The West European civilization which conquered the world during the Age of Imperialism (between the sixteenth century and the first half of the twentieth century) was forged by the horsemen of the apocalypse: Goths, Huns, Vikings, the Crusades, Mongols, and Black Death.
From the devastating nomadic invasions and the shocking failure of the crusades, the Europeans developed the appetite for invading, massacring, conquering, and plundering. The Black Death is estimated to have killed 30 percent to 60 percent of the European population in the fourteenth century. The decadent political elite of Europe was finished, the political order collapsed, and power went into the hands of a new class of ambitious, aggressive, and adventurous people who wanted to use the tactics of the nomadic Goths, Huns, Vikings, and Mongols to conquer the world. They wanted revenge for the failure of the crusades.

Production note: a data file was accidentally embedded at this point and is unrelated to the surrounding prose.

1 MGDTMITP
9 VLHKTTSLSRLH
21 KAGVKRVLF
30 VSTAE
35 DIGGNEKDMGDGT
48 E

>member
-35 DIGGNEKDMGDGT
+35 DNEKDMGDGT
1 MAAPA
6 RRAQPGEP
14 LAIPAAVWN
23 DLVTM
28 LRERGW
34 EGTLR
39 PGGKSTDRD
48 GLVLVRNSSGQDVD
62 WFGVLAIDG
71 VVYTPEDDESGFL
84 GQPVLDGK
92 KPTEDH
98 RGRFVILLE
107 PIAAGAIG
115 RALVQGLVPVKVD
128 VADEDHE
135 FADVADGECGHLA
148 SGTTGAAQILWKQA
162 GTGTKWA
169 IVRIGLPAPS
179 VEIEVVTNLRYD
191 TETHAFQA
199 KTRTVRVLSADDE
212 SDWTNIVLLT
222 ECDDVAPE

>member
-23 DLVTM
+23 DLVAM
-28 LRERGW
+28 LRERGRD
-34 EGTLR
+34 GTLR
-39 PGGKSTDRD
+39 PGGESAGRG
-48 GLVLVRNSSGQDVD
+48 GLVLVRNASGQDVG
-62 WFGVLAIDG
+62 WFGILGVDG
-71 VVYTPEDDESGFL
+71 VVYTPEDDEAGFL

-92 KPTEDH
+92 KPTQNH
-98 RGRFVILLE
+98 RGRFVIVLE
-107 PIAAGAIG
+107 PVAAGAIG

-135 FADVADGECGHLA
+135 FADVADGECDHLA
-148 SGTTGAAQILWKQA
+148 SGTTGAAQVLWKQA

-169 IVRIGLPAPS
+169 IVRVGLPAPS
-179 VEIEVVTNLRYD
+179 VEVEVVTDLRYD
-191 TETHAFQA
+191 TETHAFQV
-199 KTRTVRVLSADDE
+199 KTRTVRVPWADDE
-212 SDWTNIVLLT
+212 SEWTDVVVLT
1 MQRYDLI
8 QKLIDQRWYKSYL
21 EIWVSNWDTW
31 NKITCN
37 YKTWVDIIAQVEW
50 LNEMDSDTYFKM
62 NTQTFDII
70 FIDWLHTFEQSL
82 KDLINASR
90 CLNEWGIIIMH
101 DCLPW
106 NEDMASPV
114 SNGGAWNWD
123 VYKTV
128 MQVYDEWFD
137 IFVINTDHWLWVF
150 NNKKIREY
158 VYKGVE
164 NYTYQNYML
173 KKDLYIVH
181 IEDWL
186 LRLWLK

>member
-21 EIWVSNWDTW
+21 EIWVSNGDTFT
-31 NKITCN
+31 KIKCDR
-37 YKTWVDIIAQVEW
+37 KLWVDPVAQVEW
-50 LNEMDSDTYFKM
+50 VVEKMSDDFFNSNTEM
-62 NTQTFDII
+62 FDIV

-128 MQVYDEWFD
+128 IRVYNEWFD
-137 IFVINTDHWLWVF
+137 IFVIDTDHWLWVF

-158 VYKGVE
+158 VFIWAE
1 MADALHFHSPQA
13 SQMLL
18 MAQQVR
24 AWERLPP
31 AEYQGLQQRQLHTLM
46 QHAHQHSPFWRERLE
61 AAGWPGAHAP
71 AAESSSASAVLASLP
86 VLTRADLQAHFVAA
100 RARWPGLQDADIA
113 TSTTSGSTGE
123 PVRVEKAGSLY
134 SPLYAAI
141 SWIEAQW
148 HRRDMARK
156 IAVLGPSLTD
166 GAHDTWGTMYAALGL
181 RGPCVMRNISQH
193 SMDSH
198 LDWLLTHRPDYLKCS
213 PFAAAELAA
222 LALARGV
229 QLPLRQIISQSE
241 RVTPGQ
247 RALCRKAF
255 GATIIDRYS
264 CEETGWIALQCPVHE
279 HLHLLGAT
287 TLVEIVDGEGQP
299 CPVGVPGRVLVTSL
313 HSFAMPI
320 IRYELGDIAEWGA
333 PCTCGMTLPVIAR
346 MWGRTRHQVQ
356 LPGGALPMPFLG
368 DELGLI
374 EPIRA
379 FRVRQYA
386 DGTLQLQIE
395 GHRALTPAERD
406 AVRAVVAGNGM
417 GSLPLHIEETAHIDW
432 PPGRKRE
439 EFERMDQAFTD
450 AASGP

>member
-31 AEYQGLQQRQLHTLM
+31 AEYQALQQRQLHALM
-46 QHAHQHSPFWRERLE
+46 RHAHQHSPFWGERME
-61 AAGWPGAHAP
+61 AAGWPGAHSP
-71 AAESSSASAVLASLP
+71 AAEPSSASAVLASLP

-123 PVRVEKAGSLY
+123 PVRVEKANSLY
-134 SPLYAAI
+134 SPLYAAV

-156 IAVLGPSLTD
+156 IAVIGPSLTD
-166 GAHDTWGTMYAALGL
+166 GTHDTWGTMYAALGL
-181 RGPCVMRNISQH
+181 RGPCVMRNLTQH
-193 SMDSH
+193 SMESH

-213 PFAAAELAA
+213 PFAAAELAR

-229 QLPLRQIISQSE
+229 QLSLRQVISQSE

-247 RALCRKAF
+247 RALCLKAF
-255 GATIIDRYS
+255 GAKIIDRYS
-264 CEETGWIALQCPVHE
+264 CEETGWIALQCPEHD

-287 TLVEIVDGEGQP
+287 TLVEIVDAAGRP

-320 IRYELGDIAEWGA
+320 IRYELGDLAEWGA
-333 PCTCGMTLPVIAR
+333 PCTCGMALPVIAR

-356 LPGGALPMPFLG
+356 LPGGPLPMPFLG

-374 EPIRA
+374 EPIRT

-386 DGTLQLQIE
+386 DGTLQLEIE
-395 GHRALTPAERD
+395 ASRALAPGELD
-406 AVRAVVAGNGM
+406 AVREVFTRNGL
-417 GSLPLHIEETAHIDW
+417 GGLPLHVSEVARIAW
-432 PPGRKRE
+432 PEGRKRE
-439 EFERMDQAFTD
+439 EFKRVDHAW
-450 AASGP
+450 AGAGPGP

The philosophy of the Classical Age (Ancient Greece) has played a minor role during the Age of Imperialism. There was no philosophical motivation behind Imperialism, which was a nomadic, militaristic, and vengeful enterprise. To create a mountain, you don’t need a stable geology—you need a massive earthquake. To forge a world-conquering civilization, you don’t need philosophy—you need the horsemen of the apocalypse. Chaos and catastrophes play a seminal role in creating the manpower that can drive the dynamics of world-conquering civilizations.